Academy Award winner Alfonso Cuarón’s son, Jonásdebuted his film “Desierto” last week at the Toronto International Film Festival, and it was very well received. So much so, it won the Special Presentation Prize, handed out by the International Federation of Film Critics. The movie talks about the many issues of Mexican border-crossing, starring Gael García Bernal, who plays a who portrays the role of a migrant fleeing from a U.S. vigilante. “Immigration is a part of life. We all come from immigrants,” said the actor in a Q&A at the film festival, reports Variety. The Mexican actor also stated that Cuarón's film pays homage “to all the people who make this journey.”

Although Cuarón took part in the writing of his father’s Oscar-winning “Gravity,” the film, which is in Spanish and English, was written by Gabriel García Márquez’s grandson, Mateo García and produced by Cuaron's father and uncle, Carlos Cuarón. And despite the movies timeliness with all the political controversies, most courtesy of Trump, Cuarón specified that he began working on the script six years ago. However, he added that the issue is “universal.” “There’s no such thing as an ‘illegal’ human being.”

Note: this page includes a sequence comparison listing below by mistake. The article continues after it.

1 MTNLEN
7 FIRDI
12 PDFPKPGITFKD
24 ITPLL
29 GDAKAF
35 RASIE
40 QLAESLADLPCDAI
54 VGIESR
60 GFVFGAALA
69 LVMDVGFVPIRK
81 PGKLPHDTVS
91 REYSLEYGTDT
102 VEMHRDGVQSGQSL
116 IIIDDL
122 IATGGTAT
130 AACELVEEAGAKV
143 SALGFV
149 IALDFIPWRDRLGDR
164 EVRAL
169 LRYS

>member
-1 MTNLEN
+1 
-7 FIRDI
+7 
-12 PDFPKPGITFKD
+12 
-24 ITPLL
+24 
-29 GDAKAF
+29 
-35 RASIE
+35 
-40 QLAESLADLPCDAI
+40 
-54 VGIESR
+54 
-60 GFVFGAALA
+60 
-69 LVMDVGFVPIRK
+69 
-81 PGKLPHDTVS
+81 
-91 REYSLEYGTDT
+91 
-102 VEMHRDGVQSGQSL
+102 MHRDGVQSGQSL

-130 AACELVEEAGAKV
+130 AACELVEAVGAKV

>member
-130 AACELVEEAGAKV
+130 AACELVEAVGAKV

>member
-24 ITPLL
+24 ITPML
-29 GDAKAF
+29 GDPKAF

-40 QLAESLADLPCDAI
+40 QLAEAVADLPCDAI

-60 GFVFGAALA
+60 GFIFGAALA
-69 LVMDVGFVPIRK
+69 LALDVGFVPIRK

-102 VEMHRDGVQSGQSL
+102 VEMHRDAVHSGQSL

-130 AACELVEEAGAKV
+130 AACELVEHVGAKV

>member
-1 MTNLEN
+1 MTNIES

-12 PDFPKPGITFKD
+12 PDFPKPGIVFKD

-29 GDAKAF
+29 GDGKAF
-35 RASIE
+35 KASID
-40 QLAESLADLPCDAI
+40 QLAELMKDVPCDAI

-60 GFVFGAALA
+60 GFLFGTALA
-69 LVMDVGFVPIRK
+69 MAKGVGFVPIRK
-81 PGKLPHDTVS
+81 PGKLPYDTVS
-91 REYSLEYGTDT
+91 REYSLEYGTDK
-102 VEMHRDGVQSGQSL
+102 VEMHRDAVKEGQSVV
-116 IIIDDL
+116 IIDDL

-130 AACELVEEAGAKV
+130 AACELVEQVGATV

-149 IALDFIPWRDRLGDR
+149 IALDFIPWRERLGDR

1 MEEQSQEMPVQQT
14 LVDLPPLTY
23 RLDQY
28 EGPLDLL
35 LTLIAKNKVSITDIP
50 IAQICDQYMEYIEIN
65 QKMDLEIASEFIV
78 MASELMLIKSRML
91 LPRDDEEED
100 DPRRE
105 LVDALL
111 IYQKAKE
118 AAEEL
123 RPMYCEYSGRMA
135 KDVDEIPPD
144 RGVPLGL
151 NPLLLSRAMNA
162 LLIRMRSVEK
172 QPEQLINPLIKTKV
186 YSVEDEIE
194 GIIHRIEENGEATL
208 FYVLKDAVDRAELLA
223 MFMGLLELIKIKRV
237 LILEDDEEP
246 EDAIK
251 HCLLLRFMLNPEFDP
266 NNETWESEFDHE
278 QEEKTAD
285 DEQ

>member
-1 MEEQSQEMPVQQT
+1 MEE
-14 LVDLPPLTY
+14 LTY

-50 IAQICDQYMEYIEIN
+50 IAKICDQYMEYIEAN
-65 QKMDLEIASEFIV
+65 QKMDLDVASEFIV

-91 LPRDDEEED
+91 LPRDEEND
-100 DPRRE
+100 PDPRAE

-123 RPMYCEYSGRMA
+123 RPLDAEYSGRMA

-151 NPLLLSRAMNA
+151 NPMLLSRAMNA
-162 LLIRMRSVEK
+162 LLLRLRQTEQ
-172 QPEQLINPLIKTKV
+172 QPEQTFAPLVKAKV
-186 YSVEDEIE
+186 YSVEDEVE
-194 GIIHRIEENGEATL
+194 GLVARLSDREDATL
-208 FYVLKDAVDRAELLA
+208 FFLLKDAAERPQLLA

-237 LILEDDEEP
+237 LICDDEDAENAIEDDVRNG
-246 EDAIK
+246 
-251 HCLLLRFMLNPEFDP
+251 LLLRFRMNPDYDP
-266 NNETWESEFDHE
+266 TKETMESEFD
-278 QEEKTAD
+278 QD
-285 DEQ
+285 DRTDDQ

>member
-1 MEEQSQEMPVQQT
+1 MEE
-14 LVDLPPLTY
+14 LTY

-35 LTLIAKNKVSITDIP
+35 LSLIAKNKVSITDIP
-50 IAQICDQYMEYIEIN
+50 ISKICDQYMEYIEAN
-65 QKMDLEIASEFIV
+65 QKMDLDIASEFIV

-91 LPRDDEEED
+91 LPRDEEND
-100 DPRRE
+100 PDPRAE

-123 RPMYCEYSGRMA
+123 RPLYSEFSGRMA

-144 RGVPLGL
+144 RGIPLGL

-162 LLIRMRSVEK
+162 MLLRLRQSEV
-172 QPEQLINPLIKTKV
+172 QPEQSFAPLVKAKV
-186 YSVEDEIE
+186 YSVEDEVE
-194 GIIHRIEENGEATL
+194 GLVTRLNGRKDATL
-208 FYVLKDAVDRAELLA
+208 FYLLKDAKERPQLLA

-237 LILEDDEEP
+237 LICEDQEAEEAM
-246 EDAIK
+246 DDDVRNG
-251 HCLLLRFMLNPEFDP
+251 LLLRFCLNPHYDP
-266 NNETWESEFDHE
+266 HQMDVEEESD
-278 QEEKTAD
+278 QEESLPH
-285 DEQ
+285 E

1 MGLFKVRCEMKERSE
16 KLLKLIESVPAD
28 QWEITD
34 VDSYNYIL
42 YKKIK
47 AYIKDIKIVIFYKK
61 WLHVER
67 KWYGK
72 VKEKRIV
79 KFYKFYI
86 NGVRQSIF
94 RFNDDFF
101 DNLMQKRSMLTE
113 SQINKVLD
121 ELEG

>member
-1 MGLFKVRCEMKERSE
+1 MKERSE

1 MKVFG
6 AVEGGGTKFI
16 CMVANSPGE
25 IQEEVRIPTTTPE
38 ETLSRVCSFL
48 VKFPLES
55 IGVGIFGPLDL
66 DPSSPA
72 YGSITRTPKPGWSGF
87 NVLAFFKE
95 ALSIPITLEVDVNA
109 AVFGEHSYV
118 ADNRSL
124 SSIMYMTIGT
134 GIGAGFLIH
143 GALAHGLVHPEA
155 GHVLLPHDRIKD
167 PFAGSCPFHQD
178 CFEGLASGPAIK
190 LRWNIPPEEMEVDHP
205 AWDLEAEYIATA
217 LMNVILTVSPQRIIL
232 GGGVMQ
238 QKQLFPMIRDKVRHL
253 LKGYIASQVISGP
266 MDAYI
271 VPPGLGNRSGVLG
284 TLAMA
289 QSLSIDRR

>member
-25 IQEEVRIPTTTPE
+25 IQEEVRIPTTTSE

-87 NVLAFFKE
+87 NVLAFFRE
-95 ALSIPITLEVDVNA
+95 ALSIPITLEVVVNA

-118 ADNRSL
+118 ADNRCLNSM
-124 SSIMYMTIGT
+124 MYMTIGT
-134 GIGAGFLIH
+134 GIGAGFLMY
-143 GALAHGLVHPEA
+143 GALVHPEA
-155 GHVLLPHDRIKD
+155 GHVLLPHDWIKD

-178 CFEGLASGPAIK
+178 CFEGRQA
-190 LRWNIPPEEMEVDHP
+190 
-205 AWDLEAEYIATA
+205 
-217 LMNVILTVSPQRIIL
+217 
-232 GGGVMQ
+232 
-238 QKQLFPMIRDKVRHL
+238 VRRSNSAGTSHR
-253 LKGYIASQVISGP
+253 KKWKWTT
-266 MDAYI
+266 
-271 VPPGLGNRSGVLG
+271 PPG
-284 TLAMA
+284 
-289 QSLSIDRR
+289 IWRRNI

While Cuarón’s other films include “Año Uña” (2007), “The Shock Doctrine” (2007) and “Aningaaq” (2014), this is his first full-length feature. The jury praised the movie “for using pure cinema to create a strong physical sensation of being trapped in a vast space and hunted down by hatred in its most primal form.” The Award puts Cuarón on the prestigious list of past winners, including Pedro Almodóvar, Paul Thomas Anderson, Jean-Luc Godard, Terrence Malick and Woody Allen.